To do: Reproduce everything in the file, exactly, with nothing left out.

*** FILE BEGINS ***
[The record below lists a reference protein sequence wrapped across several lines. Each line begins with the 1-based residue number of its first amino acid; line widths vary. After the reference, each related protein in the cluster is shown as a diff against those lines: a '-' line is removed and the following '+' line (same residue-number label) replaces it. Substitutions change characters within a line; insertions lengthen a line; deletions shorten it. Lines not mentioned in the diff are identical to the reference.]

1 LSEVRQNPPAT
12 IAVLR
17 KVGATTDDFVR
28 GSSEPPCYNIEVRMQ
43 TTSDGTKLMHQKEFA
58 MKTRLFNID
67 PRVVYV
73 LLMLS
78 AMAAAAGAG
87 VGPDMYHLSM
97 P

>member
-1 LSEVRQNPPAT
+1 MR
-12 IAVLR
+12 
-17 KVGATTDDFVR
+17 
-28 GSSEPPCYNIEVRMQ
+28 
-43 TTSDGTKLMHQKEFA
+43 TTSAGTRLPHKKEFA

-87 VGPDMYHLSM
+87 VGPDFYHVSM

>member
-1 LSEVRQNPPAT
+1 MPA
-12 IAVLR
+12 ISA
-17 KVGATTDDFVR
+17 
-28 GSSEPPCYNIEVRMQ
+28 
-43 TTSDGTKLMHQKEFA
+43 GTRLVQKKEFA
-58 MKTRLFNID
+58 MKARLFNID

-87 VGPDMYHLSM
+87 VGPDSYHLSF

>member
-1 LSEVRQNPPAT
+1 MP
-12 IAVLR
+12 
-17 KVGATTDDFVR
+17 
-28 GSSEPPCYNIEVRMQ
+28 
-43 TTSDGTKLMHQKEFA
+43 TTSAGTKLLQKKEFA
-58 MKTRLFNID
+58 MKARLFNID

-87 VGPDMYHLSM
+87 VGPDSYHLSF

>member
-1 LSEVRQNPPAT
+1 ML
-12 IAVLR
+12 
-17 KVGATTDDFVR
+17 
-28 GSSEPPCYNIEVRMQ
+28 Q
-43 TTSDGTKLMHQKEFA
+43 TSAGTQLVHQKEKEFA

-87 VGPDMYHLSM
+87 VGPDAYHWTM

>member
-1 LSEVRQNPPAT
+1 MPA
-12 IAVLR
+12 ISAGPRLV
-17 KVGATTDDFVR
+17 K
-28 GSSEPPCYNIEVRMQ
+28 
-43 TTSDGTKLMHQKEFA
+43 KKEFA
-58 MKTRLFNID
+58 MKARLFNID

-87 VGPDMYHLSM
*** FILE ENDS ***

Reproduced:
[The record below lists a reference protein sequence wrapped across several lines. Each line begins with the 1-based residue number of its first amino acid; line widths vary. After the reference, each related protein in the cluster is shown as a diff against those lines: a '-' line is removed and the following '+' line (same residue-number label) replaces it. Substitutions change characters within a line; insertions lengthen a line; deletions shorten it. Lines not mentioned in the diff are identical to the reference.]

1 LSEVRQNPPAT
12 IAVLR
17 KVGATTDDFVR
28 GSSEPPCYNIEVRMQ
43 TTSDGTKLMHQKEFA
58 MKTRLFNID
67 PRVVYV
73 LLMLS
78 AMAAAAGAG
87 VGPDMYHLSM
97 P

>member
-1 LSEVRQNPPAT
+1 MR
-12 IAVLR
+12 
-17 KVGATTDDFVR
+17 
-28 GSSEPPCYNIEVRMQ
+28 
-43 TTSDGTKLMHQKEFA
+43 TTSAGTRLPHKKEFA

-87 VGPDMYHLSM
+87 VGPDFYHVSM

>member
-1 LSEVRQNPPAT
+1 MPA
-12 IAVLR
+12 ISA
-17 KVGATTDDFVR
+17 
-28 GSSEPPCYNIEVRMQ
+28 
-43 TTSDGTKLMHQKEFA
+43 GTRLVQKKEFA
-58 MKTRLFNID
+58 MKARLFNID

-87 VGPDMYHLSM
+87 VGPDSYHLSF

>member
-1 LSEVRQNPPAT
+1 MP
-12 IAVLR
+12 
-17 KVGATTDDFVR
+17 
-28 GSSEPPCYNIEVRMQ
+28 
-43 TTSDGTKLMHQKEFA
+43 TTSAGTKLLQKKEFA
-58 MKTRLFNID
+58 MKARLFNID

-87 VGPDMYHLSM
+87 VGPDSYHLSF

>member
-1 LSEVRQNPPAT
+1 ML
-12 IAVLR
+12 
-17 KVGATTDDFVR
+17 
-28 GSSEPPCYNIEVRMQ
+28 Q
-43 TTSDGTKLMHQKEFA
+43 TSAGTQLVHQKEKEFA

-87 VGPDMYHLSM
+87 VGPDAYHWTM

>member
-1 LSEVRQNPPAT
+1 MPA
-12 IAVLR
+12 ISAGPRLV
-17 KVGATTDDFVR
+17 K
-28 GSSEPPCYNIEVRMQ
+28 
-43 TTSDGTKLMHQKEFA
+43 KKEFA
-58 MKTRLFNID
+58 MKARLFNID

-87 VGPDMYHLSM